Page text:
Earlier this year, for the first time ever, more U.S. women were employed than men. That’s unfortunately not because of huge gains for women, but rather enormous job losses for men.
This short-term effect, however, feeds into a larger trend of growing female economic power. Last year Boston Consulting Group published a study estimating $5 trillion in new income would be earned by women globally over the next five years. While that still leaves the gender far behind men’s worldwide income of $23.4 trillion, it does reflect a narrowing wage differential and higher rates of female employment. Newsweek called this shift “the biggest emerging market in the history of the planet—more than twice the size of the two hottest developing markets, India and China, combined.”
As a result women are taking a greater interest in their family finances.
What are the investing implications of that?
For one thing, women trade less often than men, which can be to their benefit.
Behavioral Finance experts Brad M. Barber and Terrance Odean found in one of their most famous studies that men traded common stocks 45% more often than women, a practice that reduced the male net returns by 2.65 percentage points a year. Women lost on trading too, but lost less, 1.72 percentage points. The study included over 35,000 households who were using a large discount brokerage from February 1991 through January 1997.
More recently, a study of 2.7 million Vanguard mutual fund customers found fewer women than men ditched the stockmarket in the rocky days of 2008 and 2009.
According to a study by the Employee Benefit Resarch Institute, 19% of men felt certain they would have enough money to live comfortably through retirement. Only 16% of women agreed. Sadly the pessimists are right on this one. EBRI’s subsequently released Retirement Readiness Rating concluded that indeed far too many of us are at risk of running out of money in our golden years.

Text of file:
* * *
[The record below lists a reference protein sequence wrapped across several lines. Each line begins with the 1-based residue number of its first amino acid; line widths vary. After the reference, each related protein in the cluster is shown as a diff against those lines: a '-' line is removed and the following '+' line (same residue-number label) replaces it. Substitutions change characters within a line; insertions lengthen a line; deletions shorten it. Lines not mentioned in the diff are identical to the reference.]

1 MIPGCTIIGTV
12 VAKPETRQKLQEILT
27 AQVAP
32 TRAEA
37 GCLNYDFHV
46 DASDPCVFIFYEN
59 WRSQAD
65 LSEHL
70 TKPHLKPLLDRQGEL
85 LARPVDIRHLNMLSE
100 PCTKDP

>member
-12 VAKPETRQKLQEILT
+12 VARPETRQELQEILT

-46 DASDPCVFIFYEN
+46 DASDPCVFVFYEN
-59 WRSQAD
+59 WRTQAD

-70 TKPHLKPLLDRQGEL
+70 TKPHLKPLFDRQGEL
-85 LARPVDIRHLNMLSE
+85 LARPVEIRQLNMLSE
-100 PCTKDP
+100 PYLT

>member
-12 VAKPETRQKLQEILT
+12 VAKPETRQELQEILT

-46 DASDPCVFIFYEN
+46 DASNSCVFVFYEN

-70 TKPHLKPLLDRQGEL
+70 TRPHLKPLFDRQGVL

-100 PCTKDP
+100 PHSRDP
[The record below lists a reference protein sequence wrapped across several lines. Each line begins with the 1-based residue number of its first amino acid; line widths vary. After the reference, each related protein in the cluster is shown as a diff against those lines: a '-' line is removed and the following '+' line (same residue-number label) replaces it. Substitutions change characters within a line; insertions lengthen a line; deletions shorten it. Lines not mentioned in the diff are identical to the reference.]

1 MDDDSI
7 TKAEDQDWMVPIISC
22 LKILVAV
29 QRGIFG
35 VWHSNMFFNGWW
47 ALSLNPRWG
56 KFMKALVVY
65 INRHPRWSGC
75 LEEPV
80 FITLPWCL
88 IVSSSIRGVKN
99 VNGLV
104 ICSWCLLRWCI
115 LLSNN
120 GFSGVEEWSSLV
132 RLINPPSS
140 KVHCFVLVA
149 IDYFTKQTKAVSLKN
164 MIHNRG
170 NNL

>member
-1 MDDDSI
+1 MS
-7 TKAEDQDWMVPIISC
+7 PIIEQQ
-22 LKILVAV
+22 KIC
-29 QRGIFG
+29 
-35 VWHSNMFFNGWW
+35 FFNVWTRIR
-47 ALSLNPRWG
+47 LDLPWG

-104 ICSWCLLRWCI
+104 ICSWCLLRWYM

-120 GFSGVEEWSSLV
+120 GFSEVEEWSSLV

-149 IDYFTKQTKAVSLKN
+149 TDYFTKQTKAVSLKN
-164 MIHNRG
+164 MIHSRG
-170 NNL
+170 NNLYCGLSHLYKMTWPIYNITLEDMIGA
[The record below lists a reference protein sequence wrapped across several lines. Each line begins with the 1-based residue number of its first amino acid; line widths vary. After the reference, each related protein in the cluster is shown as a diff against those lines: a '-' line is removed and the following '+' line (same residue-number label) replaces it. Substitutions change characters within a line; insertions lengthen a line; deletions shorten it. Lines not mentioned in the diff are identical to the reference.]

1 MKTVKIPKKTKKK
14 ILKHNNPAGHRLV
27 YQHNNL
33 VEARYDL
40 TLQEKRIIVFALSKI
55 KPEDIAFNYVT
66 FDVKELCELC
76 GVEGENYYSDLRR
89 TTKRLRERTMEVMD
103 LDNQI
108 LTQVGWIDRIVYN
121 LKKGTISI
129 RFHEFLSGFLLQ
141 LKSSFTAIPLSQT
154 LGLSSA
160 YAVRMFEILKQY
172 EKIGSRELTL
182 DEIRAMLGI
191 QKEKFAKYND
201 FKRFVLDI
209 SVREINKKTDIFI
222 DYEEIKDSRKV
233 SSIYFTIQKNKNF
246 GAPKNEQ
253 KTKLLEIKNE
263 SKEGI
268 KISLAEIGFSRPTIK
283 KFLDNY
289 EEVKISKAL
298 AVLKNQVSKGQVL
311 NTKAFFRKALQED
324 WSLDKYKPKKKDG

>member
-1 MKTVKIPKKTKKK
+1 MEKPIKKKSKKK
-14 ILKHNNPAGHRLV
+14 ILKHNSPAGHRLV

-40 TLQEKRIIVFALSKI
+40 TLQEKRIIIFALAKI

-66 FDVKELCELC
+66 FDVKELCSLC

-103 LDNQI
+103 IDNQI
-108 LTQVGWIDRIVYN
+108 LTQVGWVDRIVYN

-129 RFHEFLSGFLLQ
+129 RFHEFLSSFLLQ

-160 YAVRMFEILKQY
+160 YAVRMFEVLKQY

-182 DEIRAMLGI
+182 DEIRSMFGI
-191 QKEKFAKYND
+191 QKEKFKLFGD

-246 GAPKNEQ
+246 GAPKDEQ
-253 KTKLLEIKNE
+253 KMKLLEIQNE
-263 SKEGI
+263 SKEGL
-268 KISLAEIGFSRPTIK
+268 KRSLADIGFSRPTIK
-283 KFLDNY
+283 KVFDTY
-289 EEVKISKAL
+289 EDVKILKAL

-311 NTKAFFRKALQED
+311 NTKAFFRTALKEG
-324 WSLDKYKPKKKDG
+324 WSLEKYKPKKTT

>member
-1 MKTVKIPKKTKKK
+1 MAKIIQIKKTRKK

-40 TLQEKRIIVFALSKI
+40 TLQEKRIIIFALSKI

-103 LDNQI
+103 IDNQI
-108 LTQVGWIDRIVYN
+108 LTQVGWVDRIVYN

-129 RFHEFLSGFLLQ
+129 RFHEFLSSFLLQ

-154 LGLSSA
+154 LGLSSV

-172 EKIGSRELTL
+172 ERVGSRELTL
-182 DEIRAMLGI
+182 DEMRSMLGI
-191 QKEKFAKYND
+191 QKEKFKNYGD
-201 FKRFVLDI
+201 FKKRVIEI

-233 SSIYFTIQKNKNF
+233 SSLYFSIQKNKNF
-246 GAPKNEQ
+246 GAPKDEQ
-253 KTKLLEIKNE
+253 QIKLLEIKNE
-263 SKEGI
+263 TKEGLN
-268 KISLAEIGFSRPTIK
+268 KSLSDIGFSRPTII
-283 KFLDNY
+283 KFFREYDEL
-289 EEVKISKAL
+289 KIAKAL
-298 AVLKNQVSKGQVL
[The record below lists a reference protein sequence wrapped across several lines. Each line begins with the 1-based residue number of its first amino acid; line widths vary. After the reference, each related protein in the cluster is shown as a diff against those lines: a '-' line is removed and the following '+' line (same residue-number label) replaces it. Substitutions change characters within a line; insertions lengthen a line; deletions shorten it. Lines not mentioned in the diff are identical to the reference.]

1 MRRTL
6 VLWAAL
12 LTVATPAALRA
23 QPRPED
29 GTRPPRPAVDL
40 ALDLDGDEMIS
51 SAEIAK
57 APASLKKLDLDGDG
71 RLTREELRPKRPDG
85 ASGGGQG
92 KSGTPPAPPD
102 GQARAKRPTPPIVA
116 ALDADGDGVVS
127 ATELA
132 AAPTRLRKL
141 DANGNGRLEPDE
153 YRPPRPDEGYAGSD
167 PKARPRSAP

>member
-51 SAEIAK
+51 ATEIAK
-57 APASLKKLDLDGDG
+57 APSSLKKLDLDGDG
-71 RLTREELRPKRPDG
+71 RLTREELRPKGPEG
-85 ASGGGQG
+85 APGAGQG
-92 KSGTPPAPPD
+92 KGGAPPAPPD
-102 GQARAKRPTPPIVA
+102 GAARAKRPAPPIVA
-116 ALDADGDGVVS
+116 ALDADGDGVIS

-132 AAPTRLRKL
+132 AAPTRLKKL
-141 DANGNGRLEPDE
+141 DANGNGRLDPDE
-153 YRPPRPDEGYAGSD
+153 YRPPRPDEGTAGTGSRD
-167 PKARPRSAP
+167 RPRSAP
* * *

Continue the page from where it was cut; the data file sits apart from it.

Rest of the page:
Women tend to prefer fixed income investments.
Women have been shown to be more risk-averse than men in their investment choices according to this story in the New York Times. Over time, that might be a drag, but recently caution has been rewarded.
Women are open to financial education.
Curtis Smith, a financial advisor, recently wrote a piece arguing:
If you ask many financial consultants, they will tell you that they find women more open to financial education, with fewer entrenched beliefs and presumptions. Women are often quick to realize how much they don’t know, how much they can learn, and how much needs to be done…
Some men have a very subjective take on the financial world and their financial status and potential, whereas women tend to be in search of a candid, objective assessment of what needs to be done and what options are available.
All of this leaves me curious. If women do continue to exert more influence over investments, will new products pop up catering to them? Will regulation change? What will it mean to the markets overall?